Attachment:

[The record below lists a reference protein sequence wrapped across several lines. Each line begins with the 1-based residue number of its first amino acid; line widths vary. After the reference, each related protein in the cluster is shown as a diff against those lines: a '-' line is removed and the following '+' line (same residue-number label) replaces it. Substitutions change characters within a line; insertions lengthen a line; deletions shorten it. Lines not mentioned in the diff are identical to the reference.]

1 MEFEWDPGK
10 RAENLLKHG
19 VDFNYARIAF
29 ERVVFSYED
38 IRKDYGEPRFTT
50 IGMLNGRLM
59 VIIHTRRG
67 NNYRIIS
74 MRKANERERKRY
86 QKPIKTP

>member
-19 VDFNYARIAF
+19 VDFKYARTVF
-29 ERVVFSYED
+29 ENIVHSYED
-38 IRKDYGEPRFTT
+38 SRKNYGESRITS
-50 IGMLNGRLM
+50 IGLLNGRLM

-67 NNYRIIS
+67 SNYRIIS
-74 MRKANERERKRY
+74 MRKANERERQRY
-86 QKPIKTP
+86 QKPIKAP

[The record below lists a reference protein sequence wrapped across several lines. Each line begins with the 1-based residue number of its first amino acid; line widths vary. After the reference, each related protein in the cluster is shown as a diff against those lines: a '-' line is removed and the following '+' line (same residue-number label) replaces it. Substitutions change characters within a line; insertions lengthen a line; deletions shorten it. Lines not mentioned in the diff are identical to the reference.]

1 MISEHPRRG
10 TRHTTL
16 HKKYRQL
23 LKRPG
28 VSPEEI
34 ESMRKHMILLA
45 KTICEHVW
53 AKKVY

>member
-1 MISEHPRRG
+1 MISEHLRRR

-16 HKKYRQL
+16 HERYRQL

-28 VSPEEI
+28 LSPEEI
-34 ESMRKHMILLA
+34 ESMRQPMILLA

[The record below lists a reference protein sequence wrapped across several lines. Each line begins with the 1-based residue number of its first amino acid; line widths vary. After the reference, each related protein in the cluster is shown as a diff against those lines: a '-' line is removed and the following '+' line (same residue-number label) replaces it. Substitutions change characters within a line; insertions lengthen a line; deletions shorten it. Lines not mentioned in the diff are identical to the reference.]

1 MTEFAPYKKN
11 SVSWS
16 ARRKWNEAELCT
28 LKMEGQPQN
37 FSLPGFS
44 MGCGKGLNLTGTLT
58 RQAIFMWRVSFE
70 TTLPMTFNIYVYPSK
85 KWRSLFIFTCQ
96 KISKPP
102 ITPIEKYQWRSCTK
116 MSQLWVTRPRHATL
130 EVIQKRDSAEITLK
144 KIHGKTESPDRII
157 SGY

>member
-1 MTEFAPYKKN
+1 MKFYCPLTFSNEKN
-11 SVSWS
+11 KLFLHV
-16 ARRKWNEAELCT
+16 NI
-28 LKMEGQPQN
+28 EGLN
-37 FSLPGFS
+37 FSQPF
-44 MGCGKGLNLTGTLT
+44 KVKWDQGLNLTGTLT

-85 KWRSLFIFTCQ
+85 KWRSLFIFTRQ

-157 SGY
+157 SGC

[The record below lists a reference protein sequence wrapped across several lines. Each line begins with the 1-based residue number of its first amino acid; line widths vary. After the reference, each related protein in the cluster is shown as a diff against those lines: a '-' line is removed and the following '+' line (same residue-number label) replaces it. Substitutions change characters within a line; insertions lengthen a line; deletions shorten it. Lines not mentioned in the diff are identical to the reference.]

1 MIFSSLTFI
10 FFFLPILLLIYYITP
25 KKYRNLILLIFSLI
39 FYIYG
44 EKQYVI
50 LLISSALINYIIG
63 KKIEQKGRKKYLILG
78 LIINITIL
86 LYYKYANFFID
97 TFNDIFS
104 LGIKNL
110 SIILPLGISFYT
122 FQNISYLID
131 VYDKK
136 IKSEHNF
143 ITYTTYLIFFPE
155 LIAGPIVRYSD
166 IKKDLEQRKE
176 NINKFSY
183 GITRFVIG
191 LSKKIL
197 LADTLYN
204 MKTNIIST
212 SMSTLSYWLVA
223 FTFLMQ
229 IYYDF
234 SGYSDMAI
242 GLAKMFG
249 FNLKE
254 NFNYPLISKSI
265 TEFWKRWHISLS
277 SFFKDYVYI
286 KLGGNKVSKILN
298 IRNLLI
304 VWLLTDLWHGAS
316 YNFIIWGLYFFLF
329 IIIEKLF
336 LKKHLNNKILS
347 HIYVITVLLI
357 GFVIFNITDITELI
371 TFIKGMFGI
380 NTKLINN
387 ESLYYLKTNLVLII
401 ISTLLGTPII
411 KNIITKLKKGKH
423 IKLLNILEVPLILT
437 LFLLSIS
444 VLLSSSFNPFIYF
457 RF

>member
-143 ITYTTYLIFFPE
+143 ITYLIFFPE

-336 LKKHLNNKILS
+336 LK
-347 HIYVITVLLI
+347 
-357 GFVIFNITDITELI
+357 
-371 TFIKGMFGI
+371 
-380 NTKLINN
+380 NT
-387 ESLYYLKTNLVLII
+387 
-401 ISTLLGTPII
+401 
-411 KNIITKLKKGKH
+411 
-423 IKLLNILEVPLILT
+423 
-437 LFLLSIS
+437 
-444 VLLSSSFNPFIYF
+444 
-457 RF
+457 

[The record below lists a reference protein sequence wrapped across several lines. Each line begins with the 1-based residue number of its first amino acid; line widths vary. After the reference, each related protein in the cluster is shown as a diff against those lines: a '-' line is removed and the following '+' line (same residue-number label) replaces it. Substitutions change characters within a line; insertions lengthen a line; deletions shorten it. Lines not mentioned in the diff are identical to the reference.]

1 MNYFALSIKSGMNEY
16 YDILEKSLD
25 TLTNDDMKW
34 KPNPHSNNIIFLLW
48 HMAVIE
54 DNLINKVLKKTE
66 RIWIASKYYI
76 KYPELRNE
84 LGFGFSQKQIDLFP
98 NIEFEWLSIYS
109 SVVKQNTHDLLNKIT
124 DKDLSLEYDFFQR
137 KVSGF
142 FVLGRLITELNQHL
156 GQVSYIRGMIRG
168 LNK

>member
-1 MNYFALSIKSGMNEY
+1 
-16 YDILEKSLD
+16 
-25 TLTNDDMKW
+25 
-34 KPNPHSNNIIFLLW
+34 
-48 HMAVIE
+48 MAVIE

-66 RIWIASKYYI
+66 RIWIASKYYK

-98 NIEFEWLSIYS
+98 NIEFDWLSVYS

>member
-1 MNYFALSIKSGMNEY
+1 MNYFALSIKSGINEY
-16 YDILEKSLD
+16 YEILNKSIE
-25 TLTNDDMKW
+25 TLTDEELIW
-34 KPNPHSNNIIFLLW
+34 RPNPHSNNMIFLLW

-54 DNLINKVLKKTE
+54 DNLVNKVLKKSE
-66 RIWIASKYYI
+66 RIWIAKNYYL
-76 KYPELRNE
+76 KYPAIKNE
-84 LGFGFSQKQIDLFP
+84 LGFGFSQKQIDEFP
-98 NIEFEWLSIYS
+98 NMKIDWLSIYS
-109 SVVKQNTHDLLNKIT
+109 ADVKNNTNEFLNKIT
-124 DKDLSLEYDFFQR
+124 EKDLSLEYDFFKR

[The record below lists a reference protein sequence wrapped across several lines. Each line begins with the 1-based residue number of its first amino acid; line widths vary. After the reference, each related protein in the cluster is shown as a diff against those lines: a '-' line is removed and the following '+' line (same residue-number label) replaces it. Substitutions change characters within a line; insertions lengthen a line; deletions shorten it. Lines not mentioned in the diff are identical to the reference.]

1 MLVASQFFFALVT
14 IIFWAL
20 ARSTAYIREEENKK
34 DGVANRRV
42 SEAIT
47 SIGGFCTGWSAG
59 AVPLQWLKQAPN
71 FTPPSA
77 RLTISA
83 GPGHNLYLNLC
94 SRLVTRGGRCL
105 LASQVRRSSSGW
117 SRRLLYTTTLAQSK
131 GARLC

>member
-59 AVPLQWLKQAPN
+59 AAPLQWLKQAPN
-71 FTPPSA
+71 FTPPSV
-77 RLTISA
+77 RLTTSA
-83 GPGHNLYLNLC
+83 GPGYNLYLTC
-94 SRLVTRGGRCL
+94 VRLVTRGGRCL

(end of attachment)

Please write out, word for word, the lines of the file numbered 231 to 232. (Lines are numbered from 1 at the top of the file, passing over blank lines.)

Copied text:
+77 RLTTSA
-83 GPGHNLYLNLC